The analogy with the Holocaust is neither casual nor superficial — especially by those who know something about these things. While members of the international community agonise over whether terms such as “genocide” and “ethnic-cleansing” (or the more self-congratulatory phrase “democide”) are suitable for the mass murders in Darfur, the Holocaust centres in London and Washington briefly closed in late June to indicate their solidarity with the victims [13]. "They say they don't want to see black skin on this land again," said Issa Bushara, whose brother and cousin were murdered in front of their families during an attack by the Janjaweed militia.

The reports of mass rapes are hair-raising, as this victims testimony suggests:

"They followed us when we tried to escape. The group of people I was with was forced back to Kaileck. They had surrounded the whole town."

"They separated men and women. Then the Janjaweed selected the prettiest women."

"Four men raped me for 10 days."

"Every day, women were picked up, taken to the bush where they were raped and brought back to Kaileck. The next day it would start again."

Apparently some (a very few) members of the militia are facing some sort of justice, but I fear it's mostly for show.

You can help through your local Red Cross or the UNHCR, or whichever aid agency you prefer.

Aznar confesses: Spain had Islamic lead for train bombs

/ politics / deception / failed /
Well, here you have it, directly from Aznar himself. The PP government lied when they were trying to place responsibilty for the 11/3/04 Madrid bombings on ETA on the eve of the elections.
Not that I had the slightest doubt, but it's nice to be confirmed by the Man himself.
Interesting inversion as per the anti-war slogan: it's "Bush lied - people died" and "people died - Aznar lied".

Friday, July 16, 2004

Yes, let's all just return to the city-state

/ countries / proliferation / ban needed/
That's exactly what the Balkans need: more independent countries[/sarcasm]... This is ethnologically unfounded and economically foolish... I have a feeling that Montenegrins in Serbia are more than Montenegrins in Montenegro. It's like a (poorer and more dependent) Crete secceding from Greece.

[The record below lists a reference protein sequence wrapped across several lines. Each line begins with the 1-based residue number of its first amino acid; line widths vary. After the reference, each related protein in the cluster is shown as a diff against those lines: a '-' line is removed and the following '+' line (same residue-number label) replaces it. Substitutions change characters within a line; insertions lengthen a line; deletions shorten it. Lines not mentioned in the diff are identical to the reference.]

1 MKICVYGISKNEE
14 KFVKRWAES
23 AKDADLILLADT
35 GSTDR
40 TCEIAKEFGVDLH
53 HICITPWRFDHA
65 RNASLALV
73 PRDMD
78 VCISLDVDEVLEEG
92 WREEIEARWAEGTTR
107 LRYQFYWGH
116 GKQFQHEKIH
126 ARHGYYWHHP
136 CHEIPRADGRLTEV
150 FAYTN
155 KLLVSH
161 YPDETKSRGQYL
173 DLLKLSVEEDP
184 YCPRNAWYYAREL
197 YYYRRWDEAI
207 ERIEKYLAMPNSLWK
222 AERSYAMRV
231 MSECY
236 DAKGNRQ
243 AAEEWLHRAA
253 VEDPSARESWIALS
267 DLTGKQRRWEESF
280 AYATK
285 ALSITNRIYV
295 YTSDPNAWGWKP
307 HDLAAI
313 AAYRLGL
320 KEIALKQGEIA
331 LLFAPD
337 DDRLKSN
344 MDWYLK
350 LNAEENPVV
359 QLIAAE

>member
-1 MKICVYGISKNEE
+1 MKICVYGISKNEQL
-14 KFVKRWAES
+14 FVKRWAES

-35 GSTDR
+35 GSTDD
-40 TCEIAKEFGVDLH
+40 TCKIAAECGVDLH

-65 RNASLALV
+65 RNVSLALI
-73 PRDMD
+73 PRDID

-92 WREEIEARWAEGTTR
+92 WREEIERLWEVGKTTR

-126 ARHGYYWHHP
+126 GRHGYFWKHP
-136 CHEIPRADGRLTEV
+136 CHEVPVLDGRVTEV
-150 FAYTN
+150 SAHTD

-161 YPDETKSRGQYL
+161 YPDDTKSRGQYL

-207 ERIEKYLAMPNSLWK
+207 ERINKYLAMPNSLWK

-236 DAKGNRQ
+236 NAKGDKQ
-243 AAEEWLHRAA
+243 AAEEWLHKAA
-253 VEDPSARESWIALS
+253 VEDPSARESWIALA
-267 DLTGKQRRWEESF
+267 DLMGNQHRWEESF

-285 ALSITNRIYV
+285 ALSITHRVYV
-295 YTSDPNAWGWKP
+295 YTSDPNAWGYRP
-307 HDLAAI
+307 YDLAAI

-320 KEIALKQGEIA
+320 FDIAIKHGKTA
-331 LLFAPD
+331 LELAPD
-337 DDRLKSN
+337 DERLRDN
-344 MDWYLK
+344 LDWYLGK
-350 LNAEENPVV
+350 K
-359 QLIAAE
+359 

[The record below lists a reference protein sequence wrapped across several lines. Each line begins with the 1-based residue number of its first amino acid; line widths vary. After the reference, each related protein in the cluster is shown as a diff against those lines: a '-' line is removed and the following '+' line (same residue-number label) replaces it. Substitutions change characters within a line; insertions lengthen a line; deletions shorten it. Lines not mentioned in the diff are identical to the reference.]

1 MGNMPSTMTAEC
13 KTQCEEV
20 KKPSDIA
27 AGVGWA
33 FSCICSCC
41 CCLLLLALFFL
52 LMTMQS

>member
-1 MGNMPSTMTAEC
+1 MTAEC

Apparently this is the new Montenegrin flag the article is talking about. Note that it isn't the 1918 flag, as probably it is considered too close to the current S&M (we'll lose this lovely acronym as well) flag. More about the Montenegrin flag here.
Plus, now we can really have all-ex-Yugoslav European Basketball semi-finals...Great.

Reaction from the Philippines

/ iraq / common /sense/
Teodoro C. Benigno responds to those that criticised the Philippine government's decisionto pull out the small Philippino contigent in Iraq, in order to save the life of Angelo de la Cruz, the Philippino captured by Iraqi guerillas.
"It is all very well for President George W. Bush and Secretary of State Colin Powell to warn her that in pulling out its 51-man humanitarian contingent from Iraq, the Philippines was "sending the wrong signals" to terrorists. The argument goes that other members of the US-led "coalition of the willing" would be more vulnerable to attacks by Iraq’s blood-thirsty insurgents.Why? Because the Philippines chickened. This columnist’s tart reply to that is dammitohell – so what?

America and its dwindling allies in Iraq can very well take care of their intersts. After all, they violated the canons of international comity and international law by waging war on Iraq. Washington resurrected the evil of preemptive war and ignored the Security Council by "going it alone" in Iraq. They played God. And now that God has deserted them, they seek to bully and bamboozle small countries like the Philippines to stay put and lick Uncle Sam’s diminishing lollipop.

The hell we will."

He has quite a few damning things to say about the current government of his country as well...